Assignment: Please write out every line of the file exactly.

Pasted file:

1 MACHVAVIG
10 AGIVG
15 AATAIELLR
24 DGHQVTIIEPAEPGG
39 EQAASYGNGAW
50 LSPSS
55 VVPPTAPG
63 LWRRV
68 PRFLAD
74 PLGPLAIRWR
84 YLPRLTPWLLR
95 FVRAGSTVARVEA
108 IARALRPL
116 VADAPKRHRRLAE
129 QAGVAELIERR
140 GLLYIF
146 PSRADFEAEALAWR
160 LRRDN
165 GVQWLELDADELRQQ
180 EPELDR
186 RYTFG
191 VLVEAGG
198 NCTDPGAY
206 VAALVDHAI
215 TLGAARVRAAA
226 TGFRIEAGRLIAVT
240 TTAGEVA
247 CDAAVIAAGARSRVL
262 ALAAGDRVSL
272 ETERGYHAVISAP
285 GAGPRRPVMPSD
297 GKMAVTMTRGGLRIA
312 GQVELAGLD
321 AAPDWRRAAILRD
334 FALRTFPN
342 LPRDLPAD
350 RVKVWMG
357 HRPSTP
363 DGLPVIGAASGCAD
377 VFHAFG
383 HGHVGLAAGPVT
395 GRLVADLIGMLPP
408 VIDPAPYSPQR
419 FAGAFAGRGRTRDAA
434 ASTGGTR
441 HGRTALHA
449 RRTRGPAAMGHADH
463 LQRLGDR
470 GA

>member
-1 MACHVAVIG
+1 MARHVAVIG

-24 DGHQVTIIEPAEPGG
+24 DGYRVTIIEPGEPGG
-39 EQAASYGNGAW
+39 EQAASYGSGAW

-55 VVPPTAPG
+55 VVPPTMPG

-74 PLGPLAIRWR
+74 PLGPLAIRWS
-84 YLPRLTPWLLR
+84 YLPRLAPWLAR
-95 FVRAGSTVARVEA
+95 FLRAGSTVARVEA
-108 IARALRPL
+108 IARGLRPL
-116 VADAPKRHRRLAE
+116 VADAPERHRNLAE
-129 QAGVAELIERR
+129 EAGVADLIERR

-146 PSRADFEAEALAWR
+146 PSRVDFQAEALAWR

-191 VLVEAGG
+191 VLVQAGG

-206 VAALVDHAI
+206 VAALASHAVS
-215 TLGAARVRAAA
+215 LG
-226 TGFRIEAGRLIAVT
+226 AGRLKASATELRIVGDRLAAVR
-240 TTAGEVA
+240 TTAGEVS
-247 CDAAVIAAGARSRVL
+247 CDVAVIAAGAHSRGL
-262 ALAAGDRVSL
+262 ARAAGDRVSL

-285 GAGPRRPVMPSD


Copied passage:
1 MACHVAVIG
10 AGIVG
15 AATAIELLR
24 DGHQVTIIEPAEPGG
39 EQAASYGNGAW
50 LSPSS
55 VVPPTAPG
63 LWRRV
68 PRFLAD
74 PLGPLAIRWR
84 YLPRLTPWLLR
95 FVRAGSTVARVEA
108 IARALRPL
116 VADAPKRHRRLAE
129 QAGVAELIERR
140 GLLYIF
146 PSRADFEAEALAWR
160 LRRDN
165 GVQWLELDADELRQQ
180 EPELDR
186 RYTFG
191 VLVEAGG
198 NCTDPGAY
206 VAALVDHAI
215 TLGAARVRAAA
226 TGFRIEAGRLIAVT
240 TTAGEVA
247 CDAAVIAAGARSRVL
262 ALAAGDRVSL
272 ETERGYHAVISAP
285 GAGPRRPVMPSD
297 GKMAVTMTRGGLRIA
312 GQVELAGLD
321 AAPDWRRAAILRD
334 FALRTFPN
342 LPRDLPAD
350 RVKVWMG
357 HRPSTP
363 DGLPVIGAASGCAD
377 VFHAFG
383 HGHVGLAAGPVT
395 GRLVADLIGMLPP
408 VIDPAPYSPQR
419 FAGAFAGRGRTRDAA
434 ASTGGTR
441 HGRTALHA
449 RRTRGPAAMGHADH
463 LQRLGDR
470 GA

>member
-1 MACHVAVIG
+1 MARHVAVIG

-24 DGHQVTIIEPAEPGG
+24 DGYRVTIIEPGEPGG
-39 EQAASYGNGAW
+39 EQAASYGSGAW

-55 VVPPTAPG
+55 VVPPTMPG

-74 PLGPLAIRWR
+74 PLGPLAIRWS
-84 YLPRLTPWLLR
+84 YLPRLAPWLAR
-95 FVRAGSTVARVEA
+95 FLRAGSTVARVEA
-108 IARALRPL
+108 IARGLRPL
-116 VADAPKRHRRLAE
+116 VADAPERHRNLAE
-129 QAGVAELIERR
+129 EAGVADLIERR

-146 PSRADFEAEALAWR
+146 PSRVDFQAEALAWR

-191 VLVEAGG
+191 VLVQAGG

-206 VAALVDHAI
+206 VAALASHAVS
-215 TLGAARVRAAA
+215 LG
-226 TGFRIEAGRLIAVT
+226 AGRLKASATELRIVGDRLAAVR
-240 TTAGEVA
+240 TTAGEVS
-247 CDAAVIAAGARSRVL
+247 CDVAVIAAGAHSRGL
-262 ALAAGDRVSL
+262 ARAAGDRVSL

-285 GAGPRRPVMPSD